4 ways SMEs can win the talent war acquisition against MNCs

  • smes can win the talent war acquisitionsmes can win the talent war acquisition

Key Takeaways

  • Streamline talent assessment and better identify quality hires by tapping on HR analytics tools.
  • Provide a steep learning curve tailored to meeting the interests and aspirations of the candidate.
  • Capitalise on smaller SME size and flat hierarchy by instilling a family style team culture that has a stronger focus on personal growth, mentorships and open communications.
  • The above can help create vested interest and ownership in your company which can be further reinforced with shares or stock options.

In the era of Apple, Facebook and Google, the war for talent acquisition seems like an impossible one. How can SMEs (Small and Medium-Sized Enterprises) compete with corporate giants' (Multinational Corporations – MNCs) undeniably attractive employment packages and perks?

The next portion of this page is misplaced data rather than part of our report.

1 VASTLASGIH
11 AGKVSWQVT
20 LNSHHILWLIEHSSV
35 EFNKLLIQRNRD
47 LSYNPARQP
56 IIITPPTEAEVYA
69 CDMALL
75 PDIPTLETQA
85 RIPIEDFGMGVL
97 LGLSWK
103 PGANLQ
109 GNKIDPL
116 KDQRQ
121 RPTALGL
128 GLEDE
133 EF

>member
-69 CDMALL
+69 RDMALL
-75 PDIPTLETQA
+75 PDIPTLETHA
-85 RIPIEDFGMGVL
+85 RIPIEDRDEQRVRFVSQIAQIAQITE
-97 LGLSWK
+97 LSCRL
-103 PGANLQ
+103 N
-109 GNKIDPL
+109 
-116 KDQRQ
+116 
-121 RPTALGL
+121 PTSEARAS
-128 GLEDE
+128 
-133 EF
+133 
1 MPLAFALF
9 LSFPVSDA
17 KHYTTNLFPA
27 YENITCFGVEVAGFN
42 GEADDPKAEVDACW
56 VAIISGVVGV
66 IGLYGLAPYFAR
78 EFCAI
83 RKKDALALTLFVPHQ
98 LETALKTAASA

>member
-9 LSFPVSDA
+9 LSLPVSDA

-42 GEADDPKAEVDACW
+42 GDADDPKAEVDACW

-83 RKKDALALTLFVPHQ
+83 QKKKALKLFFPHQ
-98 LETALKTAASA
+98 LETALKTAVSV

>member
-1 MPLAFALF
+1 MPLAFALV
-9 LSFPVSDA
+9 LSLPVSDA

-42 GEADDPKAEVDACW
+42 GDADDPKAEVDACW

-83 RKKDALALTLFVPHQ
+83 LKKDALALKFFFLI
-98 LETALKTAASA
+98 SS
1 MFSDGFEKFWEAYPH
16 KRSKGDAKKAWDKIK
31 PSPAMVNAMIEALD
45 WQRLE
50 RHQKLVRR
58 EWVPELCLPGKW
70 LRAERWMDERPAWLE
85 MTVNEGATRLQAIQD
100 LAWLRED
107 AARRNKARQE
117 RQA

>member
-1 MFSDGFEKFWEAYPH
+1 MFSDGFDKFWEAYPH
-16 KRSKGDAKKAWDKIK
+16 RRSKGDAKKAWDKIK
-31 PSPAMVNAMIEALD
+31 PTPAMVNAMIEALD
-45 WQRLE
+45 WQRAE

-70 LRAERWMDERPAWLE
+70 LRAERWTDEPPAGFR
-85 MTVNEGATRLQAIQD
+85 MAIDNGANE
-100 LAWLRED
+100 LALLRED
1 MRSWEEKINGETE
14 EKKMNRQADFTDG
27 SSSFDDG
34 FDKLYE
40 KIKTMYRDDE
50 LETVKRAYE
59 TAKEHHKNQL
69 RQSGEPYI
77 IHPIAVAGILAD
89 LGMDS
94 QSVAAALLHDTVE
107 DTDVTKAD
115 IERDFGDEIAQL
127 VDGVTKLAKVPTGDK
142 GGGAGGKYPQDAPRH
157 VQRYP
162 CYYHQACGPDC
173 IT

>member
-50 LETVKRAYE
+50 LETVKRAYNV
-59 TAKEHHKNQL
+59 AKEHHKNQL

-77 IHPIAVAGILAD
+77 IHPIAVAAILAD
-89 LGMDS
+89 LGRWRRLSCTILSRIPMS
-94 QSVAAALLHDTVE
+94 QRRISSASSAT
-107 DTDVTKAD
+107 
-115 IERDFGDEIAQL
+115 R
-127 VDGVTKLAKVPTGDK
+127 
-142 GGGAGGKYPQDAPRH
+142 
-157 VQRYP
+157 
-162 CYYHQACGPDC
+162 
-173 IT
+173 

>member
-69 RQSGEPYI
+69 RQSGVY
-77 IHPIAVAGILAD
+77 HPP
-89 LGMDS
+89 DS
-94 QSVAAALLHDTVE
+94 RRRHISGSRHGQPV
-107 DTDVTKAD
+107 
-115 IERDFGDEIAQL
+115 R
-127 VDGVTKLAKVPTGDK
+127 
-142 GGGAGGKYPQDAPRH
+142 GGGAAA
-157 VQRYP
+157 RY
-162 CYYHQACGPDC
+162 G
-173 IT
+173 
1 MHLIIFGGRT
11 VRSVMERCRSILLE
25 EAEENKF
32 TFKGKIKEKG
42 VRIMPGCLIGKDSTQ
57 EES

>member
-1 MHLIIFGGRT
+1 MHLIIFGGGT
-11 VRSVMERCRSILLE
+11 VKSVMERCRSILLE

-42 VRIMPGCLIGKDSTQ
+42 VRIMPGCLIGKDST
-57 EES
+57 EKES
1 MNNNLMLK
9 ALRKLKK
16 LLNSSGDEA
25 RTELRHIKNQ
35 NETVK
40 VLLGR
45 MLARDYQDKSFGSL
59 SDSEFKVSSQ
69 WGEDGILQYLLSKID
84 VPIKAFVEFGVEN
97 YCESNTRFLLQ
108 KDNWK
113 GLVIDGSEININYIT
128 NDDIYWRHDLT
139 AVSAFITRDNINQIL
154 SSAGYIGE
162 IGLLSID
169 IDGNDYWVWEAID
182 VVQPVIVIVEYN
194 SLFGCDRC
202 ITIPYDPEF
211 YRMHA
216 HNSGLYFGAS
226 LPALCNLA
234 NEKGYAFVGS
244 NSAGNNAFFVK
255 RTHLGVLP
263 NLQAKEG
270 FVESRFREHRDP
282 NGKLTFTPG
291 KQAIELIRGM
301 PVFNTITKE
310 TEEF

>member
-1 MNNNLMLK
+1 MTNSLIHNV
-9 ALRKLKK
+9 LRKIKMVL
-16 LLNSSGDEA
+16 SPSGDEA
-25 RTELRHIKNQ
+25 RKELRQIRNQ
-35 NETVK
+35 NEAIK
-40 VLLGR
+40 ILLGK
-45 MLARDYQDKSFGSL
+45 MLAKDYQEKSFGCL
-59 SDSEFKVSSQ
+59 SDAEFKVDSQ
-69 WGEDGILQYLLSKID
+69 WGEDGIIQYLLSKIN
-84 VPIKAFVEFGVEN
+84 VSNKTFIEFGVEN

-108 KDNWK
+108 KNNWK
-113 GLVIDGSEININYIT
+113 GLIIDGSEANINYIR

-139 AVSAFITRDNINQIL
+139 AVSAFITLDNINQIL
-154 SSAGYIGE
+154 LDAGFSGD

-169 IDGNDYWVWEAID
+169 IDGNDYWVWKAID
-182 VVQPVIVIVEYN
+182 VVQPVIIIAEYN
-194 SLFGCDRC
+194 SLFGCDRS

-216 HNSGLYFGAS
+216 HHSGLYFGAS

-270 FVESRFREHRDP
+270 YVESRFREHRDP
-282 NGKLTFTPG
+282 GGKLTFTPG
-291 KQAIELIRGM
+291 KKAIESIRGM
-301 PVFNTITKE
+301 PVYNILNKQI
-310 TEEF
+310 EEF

In the tale of David and Goliath, David's wits - not his size, won him the battle. Similarly, SMEs have advantages when it comes to hiring in the competitive job market, even if it's not immediately recognisable.

Here are 4 ways SMEs can tap on their strengths to get ahead in the talent acquisition curve:

1. Offer jobs/ internships with steep learning curve and diversity in job scope

You may ask: "But just about every company offers internships these days - so how do we compete against the large corporates?"

In the competition with large MNC, you will need to understand what each particular candidate is looking for.